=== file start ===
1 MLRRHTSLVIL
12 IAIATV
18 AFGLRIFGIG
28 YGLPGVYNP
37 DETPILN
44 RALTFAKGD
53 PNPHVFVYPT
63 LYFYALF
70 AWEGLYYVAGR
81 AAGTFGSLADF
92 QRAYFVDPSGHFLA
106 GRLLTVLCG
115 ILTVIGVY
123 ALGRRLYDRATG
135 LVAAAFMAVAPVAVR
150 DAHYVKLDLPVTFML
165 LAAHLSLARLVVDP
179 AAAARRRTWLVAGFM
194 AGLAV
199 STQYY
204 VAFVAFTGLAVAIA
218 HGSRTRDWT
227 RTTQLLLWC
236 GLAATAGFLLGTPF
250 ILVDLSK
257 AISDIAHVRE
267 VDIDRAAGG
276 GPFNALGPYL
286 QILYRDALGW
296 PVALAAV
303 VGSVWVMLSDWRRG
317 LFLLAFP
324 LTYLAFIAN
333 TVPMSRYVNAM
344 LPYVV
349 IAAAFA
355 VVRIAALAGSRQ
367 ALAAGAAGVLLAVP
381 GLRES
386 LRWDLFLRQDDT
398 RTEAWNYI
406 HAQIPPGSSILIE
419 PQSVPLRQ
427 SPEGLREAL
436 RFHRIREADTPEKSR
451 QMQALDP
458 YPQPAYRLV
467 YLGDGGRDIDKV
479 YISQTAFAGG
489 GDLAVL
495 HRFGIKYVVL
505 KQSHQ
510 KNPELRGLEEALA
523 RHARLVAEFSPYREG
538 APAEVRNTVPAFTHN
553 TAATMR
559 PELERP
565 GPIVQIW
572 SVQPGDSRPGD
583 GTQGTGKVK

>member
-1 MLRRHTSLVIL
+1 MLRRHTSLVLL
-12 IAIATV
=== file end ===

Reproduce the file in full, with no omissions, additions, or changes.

1 MLRRHTSLVIL
12 IAIATV
18 AFGLRIFGIG
28 YGLPGVYNP
37 DETPILN
44 RALTFAKGD
53 PNPHVFVYPT
63 LYFYALF
70 AWEGLYYVAGR
81 AAGTFGSLADF
92 QRAYFVDPSGHFLA
106 GRLLTVLCG
115 ILTVIGVY
123 ALGRRLYDRATG
135 LVAAAFMAVAPVAVR
150 DAHYVKLDLPVTFML
165 LAAHLSLARLVVDP
179 AAAARRRTWLVAGFM
194 AGLAV
199 STQYY
204 VAFVAFTGLAVAIA
218 HGSRTRDWT
227 RTTQLLLWC
236 GLAATAGFLLGTPF
250 ILVDLSK
257 AISDIAHVRE
267 VDIDRAAGG
276 GPFNALGPYL
286 QILYRDALGW
296 PVALAAV
303 VGSVWVMLSDWRRG
317 LFLLAFP
324 LTYLAFIAN
333 TVPMSRYVNAM
344 LPYVV
349 IAAAFA
355 VVRIAALAGSRQ
367 ALAAGAAGVLLAVP
381 GLRES
386 LRWDLFLRQDDT
398 RTEAWNYI
406 HAQIPPGSSILIE
419 PQSVPLRQ
427 SPEGLREAL
436 RFHRIREADTPEKSR
451 QMQALDP
458 YPQPAYRLV
467 YLGDGGRDIDKV
479 YISQTAFAGG
489 GDLAVL
495 HRFGIKYVVL
505 KQSHQ
510 KNPELRGLEEALA
523 RHARLVAEFSPYREG
538 APAEVRNTVPAFTHN
553 TAATMR
559 PELERP
565 GPIVQIW
572 SVQPGDSRPGD
583 GTQGTGKVK

>member
-1 MLRRHTSLVIL
+1 MLRRHTSLVLL
-12 IAIATV